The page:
In many ways newly appointed CEO Leo Apotheker is a good thing for Hewlett-Packard. During his tenure as co-CEO of SAP, Apotheker established a reputation for being smart, worldly, frank and honest, while at the same time respecting the traditions of SAP. However, depending on who you talk to, those very same qualities can be described as arrogant, cerebral and aloof, all of which contributed to his abrupt departure from SAP.
The character of HP's next CEO will be crucial because much of the dissension within the ranks stems from the engineering department that wields so much influence within in the company.
Apotheker brings to HP is a lot of software experience, an international perspective and a lot history in IT consulting that is so important to the future of IT. After all, SAP is the house that IT business consultants built.
Some might go so far as to say that Apotheker is a strategic thinker. Apotheker is a safe bet for HP in the wake of the tumultuous tenure of former CEO Mark Hurd and a nice complement to the existing operations-minded management team.
But while much of the focus is on Apotheker, the other overlooked component of the new HP executive team is Ray Lane, the hard-driving former president of Oracle that HP appointed to be its non-executive chairman. If anybody has an ax to grind with Oracle and Larry Ellison, it's Lane. So look for Apotheker and Lane to pool their collective skills to turn HP into a much stronger software company, probably starting with a raft of new acquisitions.
But Apotheker and Lane have had their issues. SAP was extremely slow in responding to the move to software-as-a-service and seems to have missed the ongoing evolution of business process management software. And while the acquisition of BusinessObjects represented a coup for SAP, it also illustrated how slow SAP's internal development processes are to respond to changing customer needs. Nothing illustrates that better than the poorly received NetWeaver platform that SAP brought to market as an alternative to middleware from IBM and others.
In addition, SAP tried to force through what amounted to major price increases that many key customers resented. Those price increases drove more customers not only into the arms of Oracle and Microsoft, but also to embrace SaaS offerings from Salesforce.com.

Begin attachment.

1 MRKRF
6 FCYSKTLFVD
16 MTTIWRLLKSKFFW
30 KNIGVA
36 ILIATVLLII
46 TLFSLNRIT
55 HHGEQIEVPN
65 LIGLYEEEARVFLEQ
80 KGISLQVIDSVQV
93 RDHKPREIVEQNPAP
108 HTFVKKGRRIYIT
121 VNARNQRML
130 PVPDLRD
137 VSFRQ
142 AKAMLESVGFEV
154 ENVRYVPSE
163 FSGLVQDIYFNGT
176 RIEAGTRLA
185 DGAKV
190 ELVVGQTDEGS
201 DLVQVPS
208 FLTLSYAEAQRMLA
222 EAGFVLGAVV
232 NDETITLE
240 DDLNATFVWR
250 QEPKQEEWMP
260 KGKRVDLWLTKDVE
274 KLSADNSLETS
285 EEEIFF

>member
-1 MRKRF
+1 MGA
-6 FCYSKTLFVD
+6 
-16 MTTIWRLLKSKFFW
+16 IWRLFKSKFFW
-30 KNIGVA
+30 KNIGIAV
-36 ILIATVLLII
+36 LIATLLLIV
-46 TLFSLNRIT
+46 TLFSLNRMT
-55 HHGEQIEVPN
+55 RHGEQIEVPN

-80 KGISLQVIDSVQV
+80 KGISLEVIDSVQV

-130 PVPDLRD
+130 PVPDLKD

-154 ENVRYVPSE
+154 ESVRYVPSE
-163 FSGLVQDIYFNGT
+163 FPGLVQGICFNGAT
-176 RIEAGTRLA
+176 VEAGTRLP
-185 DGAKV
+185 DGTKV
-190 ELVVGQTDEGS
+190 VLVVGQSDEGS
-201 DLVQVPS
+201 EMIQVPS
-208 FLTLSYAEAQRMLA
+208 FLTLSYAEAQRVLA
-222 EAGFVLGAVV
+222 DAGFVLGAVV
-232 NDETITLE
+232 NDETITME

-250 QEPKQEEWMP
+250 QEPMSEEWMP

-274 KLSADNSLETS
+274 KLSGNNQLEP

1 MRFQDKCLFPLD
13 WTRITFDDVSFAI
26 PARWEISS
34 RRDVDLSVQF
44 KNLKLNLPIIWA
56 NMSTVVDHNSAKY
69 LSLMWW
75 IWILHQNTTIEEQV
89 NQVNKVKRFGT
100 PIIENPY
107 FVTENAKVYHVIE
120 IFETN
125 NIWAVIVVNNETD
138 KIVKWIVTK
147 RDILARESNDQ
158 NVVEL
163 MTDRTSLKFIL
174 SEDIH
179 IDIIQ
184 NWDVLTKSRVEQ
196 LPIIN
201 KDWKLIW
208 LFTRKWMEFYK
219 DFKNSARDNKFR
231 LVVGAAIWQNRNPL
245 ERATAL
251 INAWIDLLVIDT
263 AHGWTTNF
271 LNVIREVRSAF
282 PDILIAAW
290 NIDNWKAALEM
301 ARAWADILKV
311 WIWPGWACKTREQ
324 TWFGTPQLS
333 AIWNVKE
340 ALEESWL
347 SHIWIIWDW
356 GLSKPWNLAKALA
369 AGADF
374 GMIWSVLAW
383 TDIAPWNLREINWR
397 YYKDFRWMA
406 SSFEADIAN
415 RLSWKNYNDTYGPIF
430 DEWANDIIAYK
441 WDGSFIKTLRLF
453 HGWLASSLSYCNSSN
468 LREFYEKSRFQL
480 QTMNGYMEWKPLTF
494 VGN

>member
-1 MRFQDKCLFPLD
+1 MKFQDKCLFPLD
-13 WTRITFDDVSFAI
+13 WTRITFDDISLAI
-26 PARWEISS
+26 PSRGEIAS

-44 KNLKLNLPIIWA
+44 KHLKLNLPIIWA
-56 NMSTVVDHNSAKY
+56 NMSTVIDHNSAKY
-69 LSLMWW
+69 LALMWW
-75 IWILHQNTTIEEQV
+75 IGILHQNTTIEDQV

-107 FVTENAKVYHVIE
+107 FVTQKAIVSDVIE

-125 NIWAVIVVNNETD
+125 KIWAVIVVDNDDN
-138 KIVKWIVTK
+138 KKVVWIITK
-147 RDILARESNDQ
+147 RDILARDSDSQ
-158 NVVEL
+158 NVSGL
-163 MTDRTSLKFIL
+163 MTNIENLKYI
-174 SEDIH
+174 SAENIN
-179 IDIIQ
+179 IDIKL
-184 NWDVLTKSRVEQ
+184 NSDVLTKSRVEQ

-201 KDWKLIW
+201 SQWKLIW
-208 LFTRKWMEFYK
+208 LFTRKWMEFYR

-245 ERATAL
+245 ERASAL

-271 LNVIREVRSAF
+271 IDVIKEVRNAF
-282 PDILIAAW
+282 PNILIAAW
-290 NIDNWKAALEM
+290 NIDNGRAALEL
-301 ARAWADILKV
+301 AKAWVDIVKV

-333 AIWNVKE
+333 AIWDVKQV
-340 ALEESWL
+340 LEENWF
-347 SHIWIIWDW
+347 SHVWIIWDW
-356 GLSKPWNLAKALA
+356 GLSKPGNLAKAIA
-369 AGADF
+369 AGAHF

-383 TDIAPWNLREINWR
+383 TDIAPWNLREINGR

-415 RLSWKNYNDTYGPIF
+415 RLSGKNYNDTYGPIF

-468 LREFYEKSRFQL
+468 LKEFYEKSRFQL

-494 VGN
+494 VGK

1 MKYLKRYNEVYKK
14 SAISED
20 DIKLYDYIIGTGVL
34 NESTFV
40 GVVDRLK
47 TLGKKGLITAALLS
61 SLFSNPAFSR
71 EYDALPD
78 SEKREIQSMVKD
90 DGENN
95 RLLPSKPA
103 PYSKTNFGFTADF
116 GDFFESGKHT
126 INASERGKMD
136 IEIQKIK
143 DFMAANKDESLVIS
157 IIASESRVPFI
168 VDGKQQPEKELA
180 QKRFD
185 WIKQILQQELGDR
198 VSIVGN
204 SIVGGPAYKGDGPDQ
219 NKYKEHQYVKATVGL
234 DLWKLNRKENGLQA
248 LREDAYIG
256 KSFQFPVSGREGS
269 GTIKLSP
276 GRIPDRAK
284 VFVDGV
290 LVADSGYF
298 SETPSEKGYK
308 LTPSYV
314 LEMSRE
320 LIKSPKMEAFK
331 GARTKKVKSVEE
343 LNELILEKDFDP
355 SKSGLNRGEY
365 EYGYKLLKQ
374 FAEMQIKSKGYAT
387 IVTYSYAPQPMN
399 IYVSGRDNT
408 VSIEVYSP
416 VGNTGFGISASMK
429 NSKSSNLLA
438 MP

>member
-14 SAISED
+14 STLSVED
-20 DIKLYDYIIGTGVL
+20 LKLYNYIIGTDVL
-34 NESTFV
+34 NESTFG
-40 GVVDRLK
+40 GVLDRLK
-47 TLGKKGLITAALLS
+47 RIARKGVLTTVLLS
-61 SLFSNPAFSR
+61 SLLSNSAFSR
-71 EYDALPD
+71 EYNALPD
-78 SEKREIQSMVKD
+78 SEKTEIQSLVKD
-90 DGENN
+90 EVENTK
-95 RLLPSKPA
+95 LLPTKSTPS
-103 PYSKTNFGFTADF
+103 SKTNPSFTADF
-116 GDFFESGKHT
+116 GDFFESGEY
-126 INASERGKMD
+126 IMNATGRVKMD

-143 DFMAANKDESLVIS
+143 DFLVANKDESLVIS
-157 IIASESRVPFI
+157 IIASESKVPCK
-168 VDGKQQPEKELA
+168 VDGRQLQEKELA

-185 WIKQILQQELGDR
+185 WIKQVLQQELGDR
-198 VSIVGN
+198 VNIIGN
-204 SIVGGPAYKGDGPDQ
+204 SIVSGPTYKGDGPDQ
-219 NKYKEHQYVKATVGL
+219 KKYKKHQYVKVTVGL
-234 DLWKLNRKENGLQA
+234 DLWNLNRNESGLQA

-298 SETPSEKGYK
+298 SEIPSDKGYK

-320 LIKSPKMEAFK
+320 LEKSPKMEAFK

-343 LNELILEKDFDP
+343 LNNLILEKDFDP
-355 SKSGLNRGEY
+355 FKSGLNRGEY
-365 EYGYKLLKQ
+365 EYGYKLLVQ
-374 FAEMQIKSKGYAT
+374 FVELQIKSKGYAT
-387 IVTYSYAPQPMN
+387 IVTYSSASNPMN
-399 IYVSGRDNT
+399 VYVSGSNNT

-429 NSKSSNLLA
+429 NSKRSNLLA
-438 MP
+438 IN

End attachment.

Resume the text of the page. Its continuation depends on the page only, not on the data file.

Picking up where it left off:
Lane, meanwhile, left Oracle because he didn't get the CEO post he wanted. Oracle went on under Larry Ellison to post financial results that are the envy of the industry. Lane deserves credit for helping make Oracle what it is today, but he's not known for having a light touch. And in the wake of Hurd, many HP employees may be too emotionally scarred to respond effectively to the bluntness that Lane is well known for.
HP faces a host of business and product challenges. On the business side, cloud computing is transforming the hosting business that anchors the EDS business that HP acquired. The hallmark of that transformation is smaller deals and shorter-term contracts, which put a lot of pressure on the existing EDS business model.
On the product side, HP has been holding its own in the server category against onslaughts from IBM, Dell and now Cisco. Its investments in IT automation are among some of the company's most strategic. But the PC business is mired in trench warfare and HP has been steadily gaining ground. But much of that success is being overshadowed by the emergence of tablets from Apple and a raft of similar devices running the Google Android operating system. How the acquisition of Palm is going to change that equation remains one of the more puzzling moves of Hurd's tenure. Then there is the vaunted HP printer business. While still strong, competition in this space is more robust than ever. And Apotheker and Lane are not hardware guys.
Obviously, HP still needs time to heal. HP is in no danger of collapsing given the experience of the current management team. And it will take some time for Apotheker and Lane to put their stamp on the company. At the moment, HP can afford that time. But nothing takes people's minds off their grievances more than winning. So in the short term, Apotheker and Lane need to show HP employees how the company is not only winning now, but also how they intend to keep HP profitable moving forward. That might mean more focus on the here and now rather than theories about what might come tomorrow. And if history is any guide, they will have about six months to show progress on both those fronts.